In the more than two years since the Great Recession ended, job growth has been exceptionally slow. Today, 14 million U.S. workers cannot find jobs and the unemployment rate hovers at 9.1 percent. That's nearly twice the level that would reflect a healthy labor market.

Read more

7:50am

Fri September 9, 2011
Reflecting On Sept. 11, 2001

Road To Sept. 11: Saudi Arabia's Highway 15 Revisited

A detour along Saudi Arabia's Highway 15.
Charles M. Sennott GlobalPost

The road to Sept. 11 began here on Highway 15 in Al Baha, Saudi Arabia, which stretches from Mecca into a barren desert landscape and up into the winding, rocky passes of the Asir province bordering Yemen.

Osama bin Laden's father, a Saudi construction magnate, built this highway in the 1960s connecting the kingdom to his ancestral homeland of Yemen, and it was along this same stretch of asphalt that Osama bin Laden recruited 12 of the 15 Saudi youths who were among the 19 hijackers to carry out the attacks of Sept. 11, 2001.

Read more

7:15am

Fri September 9, 2011

7:00am

Fri September 9, 2011
Shots - Health Blog

Medicare Chief Turns 65 And Qualifies For Coverage He Oversees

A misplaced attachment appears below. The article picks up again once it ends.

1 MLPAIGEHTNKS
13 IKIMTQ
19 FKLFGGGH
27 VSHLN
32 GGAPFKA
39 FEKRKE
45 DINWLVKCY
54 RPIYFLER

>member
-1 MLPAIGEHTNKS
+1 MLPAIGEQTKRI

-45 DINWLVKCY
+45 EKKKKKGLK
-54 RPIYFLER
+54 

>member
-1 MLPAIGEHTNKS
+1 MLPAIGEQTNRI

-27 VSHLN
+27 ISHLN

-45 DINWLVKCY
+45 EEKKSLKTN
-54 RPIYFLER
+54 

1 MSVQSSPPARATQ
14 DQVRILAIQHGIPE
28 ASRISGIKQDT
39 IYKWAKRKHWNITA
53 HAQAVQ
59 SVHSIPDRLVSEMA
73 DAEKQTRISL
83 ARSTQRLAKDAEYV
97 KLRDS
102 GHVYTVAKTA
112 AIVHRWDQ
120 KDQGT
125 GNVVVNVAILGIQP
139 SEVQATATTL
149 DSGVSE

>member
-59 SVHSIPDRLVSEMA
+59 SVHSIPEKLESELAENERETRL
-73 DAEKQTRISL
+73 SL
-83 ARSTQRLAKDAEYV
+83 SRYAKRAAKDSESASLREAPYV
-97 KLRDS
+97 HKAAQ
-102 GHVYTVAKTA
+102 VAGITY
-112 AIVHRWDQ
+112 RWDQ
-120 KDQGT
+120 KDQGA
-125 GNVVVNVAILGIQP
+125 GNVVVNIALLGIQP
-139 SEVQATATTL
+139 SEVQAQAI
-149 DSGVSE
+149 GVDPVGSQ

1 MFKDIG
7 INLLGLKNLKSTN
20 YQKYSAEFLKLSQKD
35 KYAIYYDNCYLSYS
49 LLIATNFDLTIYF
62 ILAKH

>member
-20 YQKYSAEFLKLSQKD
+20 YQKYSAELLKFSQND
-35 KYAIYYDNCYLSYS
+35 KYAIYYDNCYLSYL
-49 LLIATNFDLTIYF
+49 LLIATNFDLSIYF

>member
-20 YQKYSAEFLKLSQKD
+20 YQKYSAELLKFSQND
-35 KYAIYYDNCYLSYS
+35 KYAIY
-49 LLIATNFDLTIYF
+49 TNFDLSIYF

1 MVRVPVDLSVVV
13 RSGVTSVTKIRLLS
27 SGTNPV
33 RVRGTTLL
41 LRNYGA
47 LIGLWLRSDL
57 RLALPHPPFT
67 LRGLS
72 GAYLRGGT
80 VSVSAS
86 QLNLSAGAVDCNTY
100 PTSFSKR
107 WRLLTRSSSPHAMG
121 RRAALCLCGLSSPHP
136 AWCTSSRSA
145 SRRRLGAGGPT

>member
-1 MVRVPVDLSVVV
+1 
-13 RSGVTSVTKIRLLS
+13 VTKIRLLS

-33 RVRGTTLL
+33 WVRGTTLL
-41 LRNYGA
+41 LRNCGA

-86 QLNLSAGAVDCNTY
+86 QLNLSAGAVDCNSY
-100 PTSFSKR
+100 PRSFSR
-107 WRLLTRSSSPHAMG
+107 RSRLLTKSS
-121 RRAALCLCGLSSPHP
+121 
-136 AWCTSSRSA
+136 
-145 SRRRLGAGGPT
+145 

Today is a big day for Medicare Chief Donald Berwick. He turns 65. And now he is the first head of the federal health insurance program for the elderly and disabled to also be a beneficiary.

"I'm excited," he told Shots in a pre-birthday interview Thursday. "I feel like I'm in my 20s still. I don't feel 65. It's going to be a great day to celebrate."

Read more

6:35am

Fri September 9, 2011
The Two-Way

President's Plan Would Have 'Substantial, Powerful Effect,' Geithner Says

Moments ago on Morning Edition, Treasury Secretary Timothy Geithner said that if the Obama administration's latest jobs plan is enacted it should have a "substantial, powerful effect" on the economy.

Read more

6:10am

Fri September 9, 2011
Economy

Geithner: 'Hundreds Of Thousands' Of Jobs Under Plan

Originally published on Fri September 9, 2011 9:42 am